Chronicle Compression (Courtesy Andrew Luk/de Sarthe Gallery).

Tree house/art house

A carefully curated collection puts art and architecture in conversation.

Everyone sees something different in Harvest No. 1: it’s a sunset, a field, a ripped mattress pad. The 2014 piece by artist Liu Wei, made of foam, wood, and canvas, is one of 16 pieces of contemporary art installed in The Hong Kong Jockey Club University of Chicago Academic Complex | The University of Chicago Francis and Rose Yuen Campus in Hong Kong.

The collection was handpicked by Orianna Cacchione, a curator at the Smart Museum, and Canice Prendergast, the W. Allen Wallis Distinguished Service Professor of Economics at Chicago Booth. Cacchione and Prendergast spent about nine months identifying the artists and works they wanted to include.

They looked for both established and emerging artists from across the region—not just Hong Kong, but also mainland China, Japan, and South Asia. They wanted the works “to reflect aspects of the University of Chicago and our commitment to rigorous inquiry, and the business school,” Cacchione says. That led them to Xu Qu’s Currency Wars – Argentina Peso 10 New (2015), an abstraction based on banknote watermarks from around the world, and Kimiyo Mishima’s magazine-based collage Work 66-7A (1966), which explores information overload.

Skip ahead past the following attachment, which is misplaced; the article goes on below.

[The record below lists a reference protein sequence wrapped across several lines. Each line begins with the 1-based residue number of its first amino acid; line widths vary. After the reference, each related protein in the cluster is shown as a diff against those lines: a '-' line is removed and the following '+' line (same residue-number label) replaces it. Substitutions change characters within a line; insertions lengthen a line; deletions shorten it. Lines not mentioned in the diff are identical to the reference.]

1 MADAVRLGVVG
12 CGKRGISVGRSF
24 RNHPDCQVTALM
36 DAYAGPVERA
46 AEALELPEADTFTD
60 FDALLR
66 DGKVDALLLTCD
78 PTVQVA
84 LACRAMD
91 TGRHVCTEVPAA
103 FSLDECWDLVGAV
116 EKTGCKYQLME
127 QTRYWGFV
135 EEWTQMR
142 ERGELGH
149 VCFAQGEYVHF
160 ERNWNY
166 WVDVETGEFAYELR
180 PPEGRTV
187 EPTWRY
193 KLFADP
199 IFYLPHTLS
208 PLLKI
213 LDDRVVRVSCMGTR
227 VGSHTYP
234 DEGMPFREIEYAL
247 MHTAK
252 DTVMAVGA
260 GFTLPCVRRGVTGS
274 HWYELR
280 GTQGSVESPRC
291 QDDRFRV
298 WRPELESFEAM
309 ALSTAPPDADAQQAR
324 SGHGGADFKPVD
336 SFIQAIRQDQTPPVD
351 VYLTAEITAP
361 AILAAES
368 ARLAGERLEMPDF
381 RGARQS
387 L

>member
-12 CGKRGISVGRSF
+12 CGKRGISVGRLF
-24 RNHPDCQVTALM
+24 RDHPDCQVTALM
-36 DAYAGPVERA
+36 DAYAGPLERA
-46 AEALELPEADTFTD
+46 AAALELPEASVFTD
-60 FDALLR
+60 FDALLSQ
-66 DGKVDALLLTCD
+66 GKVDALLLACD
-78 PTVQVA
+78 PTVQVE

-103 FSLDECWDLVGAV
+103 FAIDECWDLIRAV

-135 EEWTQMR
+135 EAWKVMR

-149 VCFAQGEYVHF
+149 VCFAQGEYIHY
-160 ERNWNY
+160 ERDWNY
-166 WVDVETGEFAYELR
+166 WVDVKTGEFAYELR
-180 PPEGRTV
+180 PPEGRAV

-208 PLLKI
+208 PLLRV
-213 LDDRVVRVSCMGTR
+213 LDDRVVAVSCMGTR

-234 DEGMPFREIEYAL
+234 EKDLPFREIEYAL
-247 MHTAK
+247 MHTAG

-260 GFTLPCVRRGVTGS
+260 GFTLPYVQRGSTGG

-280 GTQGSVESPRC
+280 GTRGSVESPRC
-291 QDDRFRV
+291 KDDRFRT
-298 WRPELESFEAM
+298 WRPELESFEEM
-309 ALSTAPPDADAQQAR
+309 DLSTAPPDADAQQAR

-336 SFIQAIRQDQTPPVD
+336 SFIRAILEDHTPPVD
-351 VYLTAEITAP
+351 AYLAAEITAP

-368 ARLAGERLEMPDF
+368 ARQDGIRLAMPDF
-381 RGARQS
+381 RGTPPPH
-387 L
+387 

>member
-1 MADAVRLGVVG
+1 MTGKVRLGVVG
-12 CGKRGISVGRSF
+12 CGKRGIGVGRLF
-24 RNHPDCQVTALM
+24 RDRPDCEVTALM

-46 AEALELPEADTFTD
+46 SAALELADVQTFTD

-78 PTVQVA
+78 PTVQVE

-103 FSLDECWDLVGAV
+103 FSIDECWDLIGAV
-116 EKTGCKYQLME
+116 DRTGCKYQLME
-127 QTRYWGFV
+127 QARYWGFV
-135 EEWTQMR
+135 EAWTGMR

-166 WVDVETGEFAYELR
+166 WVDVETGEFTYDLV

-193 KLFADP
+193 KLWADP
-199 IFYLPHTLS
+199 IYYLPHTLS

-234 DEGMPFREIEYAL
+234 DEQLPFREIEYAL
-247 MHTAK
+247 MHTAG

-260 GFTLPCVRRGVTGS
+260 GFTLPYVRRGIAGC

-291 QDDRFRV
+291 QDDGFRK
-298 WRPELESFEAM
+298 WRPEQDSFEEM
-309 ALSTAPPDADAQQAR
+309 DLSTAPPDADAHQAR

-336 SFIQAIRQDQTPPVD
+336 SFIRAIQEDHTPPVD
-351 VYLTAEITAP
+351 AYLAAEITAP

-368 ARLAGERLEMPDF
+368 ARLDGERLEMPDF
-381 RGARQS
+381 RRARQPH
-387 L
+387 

The building’s design, with its undulating silhouette, guided their choices. Cacchione liked Haegue Yang’s colorful geometric installation Dress Vehicle – Bulky Lacoste Birdy (2011; below), because she thought “the contrast of hard and soft lines would be engaging.”

Dress Vehicle (Studio Haegue Yang)
Dress Vehicle (Courtesy Studio Haegue Yang).

Andrew Luk’s 2018 piece Chronicle Compression (top) took inspiration directly from the campus. Luk spent three days making rubbings of architectural elements from the heritage buildings, including the wrought-iron insignia of the Royal Engineers. “It’s a really interesting play of abstraction and indexing the physical space and its history,” Cacchione says.

In addition to the permanent collection, the campus has two spaces for rotating exhibitions. World War II–era Chinese woodcuts from the collection of Patricia Ebrey, AB’68, and Thomas Ebrey, SM’65, PhD’68 (curated by Josh Yiu, AB’00, and Andie Fialkoff, Class of 2019), are on view through March 31, as is a display about the literary translations of Chinese masterworks undertaken by UChicago professors David Tod Roy (1933–2016) and Anthony C. Yu, PhD’69 (1938–2015).

See also: “The View from the Tree House of Knowledge